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Cardiac disease and type 2 diabetes are prevalent diseases globally. Cardiac rehabilitation and diabetes self‐management programs empower patients' self‐management to improve their health outcomes. However, inappropriate delivery modes and continuing low participation rates indicate some programs are less than optimal. A previous study demonstrated the feasibility of incorporating telephone and text messages into a cardiac‐diabetes self‐management program in Australia; however, the program did not specifically address patients' cultural backgrounds. This current study used a randomized blocked design to evaluate short‐term efficacy of the cardiac‐diabetes self‐management program incorporating telephone and text‐messaging across different cultural contexts in Australia and Taiwan in comparison to usual care. No significant differences between groups were observed for outcomes of self‐care behavior, self efficacy, knowledge and health‐related quality of life, with patients in both groups demonstrating improvements. Patient‐reported outcomes indicated some evidence of an interaction effect between country of origin and group allocation. Findings indicated an improved tendency of outcome measures between the baseline and follow‐up assessments within usual care and intervention groups. Further research is required to clarify components of the program work for each cultural group.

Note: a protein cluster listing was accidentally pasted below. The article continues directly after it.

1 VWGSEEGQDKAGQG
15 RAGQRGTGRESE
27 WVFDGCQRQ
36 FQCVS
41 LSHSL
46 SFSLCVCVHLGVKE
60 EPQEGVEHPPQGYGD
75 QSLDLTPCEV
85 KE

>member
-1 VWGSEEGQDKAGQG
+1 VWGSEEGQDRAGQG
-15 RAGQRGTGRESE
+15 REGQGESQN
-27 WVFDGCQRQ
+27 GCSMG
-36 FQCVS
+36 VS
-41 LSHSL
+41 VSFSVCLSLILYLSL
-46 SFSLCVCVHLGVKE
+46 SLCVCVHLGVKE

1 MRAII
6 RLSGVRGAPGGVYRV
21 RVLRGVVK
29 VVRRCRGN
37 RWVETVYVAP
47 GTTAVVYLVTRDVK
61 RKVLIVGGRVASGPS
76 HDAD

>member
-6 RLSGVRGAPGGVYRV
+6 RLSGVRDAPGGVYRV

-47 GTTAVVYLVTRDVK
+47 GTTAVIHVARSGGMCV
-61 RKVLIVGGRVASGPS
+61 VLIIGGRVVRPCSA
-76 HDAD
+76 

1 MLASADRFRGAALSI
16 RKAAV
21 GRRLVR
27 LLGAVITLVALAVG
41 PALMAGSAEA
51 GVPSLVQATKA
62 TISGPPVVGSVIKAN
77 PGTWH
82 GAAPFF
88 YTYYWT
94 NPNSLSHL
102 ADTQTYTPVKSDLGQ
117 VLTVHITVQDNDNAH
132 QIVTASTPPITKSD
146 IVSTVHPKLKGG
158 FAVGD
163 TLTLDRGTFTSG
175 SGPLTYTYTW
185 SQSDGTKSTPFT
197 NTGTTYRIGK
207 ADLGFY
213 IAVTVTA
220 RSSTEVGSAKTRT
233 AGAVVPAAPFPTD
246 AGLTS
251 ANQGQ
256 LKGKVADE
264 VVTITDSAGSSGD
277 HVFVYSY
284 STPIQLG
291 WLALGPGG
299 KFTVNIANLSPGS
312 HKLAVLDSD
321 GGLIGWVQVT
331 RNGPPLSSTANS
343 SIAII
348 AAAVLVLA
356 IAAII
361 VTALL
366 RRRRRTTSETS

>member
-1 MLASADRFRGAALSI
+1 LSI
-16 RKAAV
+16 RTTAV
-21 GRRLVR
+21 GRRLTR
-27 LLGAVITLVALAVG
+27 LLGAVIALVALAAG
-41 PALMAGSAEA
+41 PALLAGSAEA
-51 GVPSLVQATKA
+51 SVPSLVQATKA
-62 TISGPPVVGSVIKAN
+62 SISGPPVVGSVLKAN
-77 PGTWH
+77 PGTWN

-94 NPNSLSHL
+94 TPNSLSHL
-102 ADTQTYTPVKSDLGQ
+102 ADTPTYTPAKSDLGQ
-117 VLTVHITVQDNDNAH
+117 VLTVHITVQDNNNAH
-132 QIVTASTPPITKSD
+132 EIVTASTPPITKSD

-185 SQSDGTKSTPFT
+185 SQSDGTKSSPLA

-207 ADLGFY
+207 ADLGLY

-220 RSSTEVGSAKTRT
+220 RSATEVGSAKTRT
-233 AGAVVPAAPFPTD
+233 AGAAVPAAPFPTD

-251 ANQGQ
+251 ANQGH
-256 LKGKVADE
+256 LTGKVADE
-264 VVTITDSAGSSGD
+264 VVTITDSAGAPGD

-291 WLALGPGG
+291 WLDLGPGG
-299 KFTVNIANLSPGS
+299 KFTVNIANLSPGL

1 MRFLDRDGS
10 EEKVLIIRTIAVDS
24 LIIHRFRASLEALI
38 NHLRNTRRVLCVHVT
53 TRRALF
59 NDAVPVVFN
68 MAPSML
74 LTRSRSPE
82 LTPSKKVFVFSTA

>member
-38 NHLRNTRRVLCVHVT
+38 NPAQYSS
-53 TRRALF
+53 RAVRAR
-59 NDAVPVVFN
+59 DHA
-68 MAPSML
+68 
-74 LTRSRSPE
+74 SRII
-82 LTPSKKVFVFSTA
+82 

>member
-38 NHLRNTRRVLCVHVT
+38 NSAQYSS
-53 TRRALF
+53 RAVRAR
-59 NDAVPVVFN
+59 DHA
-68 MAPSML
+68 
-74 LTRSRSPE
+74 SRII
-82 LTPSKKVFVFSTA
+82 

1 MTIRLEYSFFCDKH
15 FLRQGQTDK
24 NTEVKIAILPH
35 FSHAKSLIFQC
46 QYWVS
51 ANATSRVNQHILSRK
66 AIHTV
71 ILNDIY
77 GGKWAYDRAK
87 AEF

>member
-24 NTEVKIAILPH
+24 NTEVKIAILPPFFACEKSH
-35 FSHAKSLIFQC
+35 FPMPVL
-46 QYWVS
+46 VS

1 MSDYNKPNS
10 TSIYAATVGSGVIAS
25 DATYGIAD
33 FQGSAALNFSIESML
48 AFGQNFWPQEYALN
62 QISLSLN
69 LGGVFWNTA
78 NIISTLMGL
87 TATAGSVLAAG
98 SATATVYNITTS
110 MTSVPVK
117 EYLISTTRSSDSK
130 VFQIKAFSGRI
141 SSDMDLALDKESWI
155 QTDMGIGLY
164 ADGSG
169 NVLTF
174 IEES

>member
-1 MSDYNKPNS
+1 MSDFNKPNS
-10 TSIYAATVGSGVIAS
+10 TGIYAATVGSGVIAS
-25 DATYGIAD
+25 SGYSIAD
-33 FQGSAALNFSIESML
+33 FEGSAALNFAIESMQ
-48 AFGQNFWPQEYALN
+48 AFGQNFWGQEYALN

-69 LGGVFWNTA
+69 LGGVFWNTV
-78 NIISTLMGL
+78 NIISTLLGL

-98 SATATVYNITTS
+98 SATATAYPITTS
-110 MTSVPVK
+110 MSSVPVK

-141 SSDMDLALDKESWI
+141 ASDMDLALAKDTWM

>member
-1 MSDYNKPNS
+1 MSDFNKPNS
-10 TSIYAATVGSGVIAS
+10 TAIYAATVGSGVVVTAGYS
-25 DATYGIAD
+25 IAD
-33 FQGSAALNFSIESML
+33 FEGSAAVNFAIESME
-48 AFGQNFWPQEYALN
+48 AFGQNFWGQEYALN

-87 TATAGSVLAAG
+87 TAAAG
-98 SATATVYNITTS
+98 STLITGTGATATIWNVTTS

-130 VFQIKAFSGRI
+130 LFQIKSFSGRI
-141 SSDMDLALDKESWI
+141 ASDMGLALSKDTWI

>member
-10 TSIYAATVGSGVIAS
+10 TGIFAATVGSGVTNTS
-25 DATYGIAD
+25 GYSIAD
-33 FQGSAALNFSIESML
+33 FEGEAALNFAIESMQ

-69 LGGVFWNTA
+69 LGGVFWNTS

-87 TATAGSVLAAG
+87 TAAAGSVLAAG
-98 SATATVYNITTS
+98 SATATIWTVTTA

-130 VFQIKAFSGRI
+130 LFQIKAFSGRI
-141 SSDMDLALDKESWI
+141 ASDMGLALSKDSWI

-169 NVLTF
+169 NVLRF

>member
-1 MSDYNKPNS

School of Nursing, Midwifery & Paramedicine

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Journal Article

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